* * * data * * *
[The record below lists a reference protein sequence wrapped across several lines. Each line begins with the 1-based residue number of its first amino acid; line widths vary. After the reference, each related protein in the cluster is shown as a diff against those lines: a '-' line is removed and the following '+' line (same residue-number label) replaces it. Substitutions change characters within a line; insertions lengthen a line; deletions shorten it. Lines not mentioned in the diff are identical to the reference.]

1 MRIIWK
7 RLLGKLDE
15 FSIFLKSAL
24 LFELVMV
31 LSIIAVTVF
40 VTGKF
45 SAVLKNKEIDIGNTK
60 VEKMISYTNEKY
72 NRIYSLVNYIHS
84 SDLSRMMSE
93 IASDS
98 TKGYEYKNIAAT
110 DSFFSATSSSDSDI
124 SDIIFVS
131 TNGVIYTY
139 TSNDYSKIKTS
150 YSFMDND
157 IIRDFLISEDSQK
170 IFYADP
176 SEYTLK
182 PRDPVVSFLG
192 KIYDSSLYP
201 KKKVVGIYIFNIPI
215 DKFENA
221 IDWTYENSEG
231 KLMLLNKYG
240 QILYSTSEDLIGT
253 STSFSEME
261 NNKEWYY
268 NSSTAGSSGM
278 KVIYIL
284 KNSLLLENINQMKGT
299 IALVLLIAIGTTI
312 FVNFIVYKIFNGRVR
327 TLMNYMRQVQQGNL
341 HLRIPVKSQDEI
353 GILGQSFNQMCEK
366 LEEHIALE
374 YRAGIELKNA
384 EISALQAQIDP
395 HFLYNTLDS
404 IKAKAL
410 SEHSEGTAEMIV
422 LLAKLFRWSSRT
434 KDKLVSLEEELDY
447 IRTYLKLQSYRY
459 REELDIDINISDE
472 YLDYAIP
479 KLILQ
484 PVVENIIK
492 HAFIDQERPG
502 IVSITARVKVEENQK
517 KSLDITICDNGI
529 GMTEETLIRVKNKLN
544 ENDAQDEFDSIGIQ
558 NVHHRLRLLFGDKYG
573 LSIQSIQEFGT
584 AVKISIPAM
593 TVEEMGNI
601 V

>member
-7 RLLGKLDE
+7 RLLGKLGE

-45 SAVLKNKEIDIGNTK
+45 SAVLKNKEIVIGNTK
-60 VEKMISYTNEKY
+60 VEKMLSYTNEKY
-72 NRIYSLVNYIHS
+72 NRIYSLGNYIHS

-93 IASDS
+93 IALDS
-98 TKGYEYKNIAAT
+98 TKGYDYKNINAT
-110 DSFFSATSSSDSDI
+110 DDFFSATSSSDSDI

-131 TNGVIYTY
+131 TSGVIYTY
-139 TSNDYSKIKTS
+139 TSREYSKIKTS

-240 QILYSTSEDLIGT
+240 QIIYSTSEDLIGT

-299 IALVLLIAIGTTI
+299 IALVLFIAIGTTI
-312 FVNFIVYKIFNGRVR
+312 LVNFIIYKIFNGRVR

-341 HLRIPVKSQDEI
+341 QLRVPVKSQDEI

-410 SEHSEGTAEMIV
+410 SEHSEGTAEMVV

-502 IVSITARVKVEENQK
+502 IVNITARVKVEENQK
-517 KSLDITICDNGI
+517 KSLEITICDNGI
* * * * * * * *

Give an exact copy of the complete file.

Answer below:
[The record below lists a reference protein sequence wrapped across several lines. Each line begins with the 1-based residue number of its first amino acid; line widths vary. After the reference, each related protein in the cluster is shown as a diff against those lines: a '-' line is removed and the following '+' line (same residue-number label) replaces it. Substitutions change characters within a line; insertions lengthen a line; deletions shorten it. Lines not mentioned in the diff are identical to the reference.]

1 MRIIWK
7 RLLGKLDE
15 FSIFLKSAL
24 LFELVMV
31 LSIIAVTVF
40 VTGKF
45 SAVLKNKEIDIGNTK
60 VEKMISYTNEKY
72 NRIYSLVNYIHS
84 SDLSRMMSE
93 IASDS
98 TKGYEYKNIAAT
110 DSFFSATSSSDSDI
124 SDIIFVS
131 TNGVIYTY
139 TSNDYSKIKTS
150 YSFMDND
157 IIRDFLISEDSQK
170 IFYADP
176 SEYTLK
182 PRDPVVSFLG
192 KIYDSSLYP
201 KKKVVGIYIFNIPI
215 DKFENA
221 IDWTYENSEG
231 KLMLLNKYG
240 QILYSTSEDLIGT
253 STSFSEME
261 NNKEWYY
268 NSSTAGSSGM
278 KVIYIL
284 KNSLLLENINQMKGT
299 IALVLLIAIGTTI
312 FVNFIVYKIFNGRVR
327 TLMNYMRQVQQGNL
341 HLRIPVKSQDEI
353 GILGQSFNQMCEK
366 LEEHIALE
374 YRAGIELKNA
384 EISALQAQIDP
395 HFLYNTLDS
404 IKAKAL
410 SEHSEGTAEMIV
422 LLAKLFRWSSRT
434 KDKLVSLEEELDY
447 IRTYLKLQSYRY
459 REELDIDINISDE
472 YLDYAIP
479 KLILQ
484 PVVENIIK
492 HAFIDQERPG
502 IVSITARVKVEENQK
517 KSLDITICDNGI
529 GMTEETLIRVKNKLN
544 ENDAQDEFDSIGIQ
558 NVHHRLRLLFGDKYG
573 LSIQSIQEFGT
584 AVKISIPAM
593 TVEEMGNI
601 V

>member
-7 RLLGKLDE
+7 RLLGKLGE

-45 SAVLKNKEIDIGNTK
+45 SAVLKNKEIVIGNTK
-60 VEKMISYTNEKY
+60 VEKMLSYTNEKY
-72 NRIYSLVNYIHS
+72 NRIYSLGNYIHS

-93 IASDS
+93 IALDS
-98 TKGYEYKNIAAT
+98 TKGYDYKNINAT
-110 DSFFSATSSSDSDI
+110 DDFFSATSSSDSDI

-131 TNGVIYTY
+131 TSGVIYTY
-139 TSNDYSKIKTS
+139 TSREYSKIKTS

-240 QILYSTSEDLIGT
+240 QIIYSTSEDLIGT

-299 IALVLLIAIGTTI
+299 IALVLFIAIGTTI
-312 FVNFIVYKIFNGRVR
+312 LVNFIIYKIFNGRVR

-341 HLRIPVKSQDEI
+341 QLRVPVKSQDEI

-410 SEHSEGTAEMIV
+410 SEHSEGTAEMVV

-502 IVSITARVKVEENQK
+502 IVNITARVKVEENQK
-517 KSLDITICDNGI
+517 KSLEITICDNGI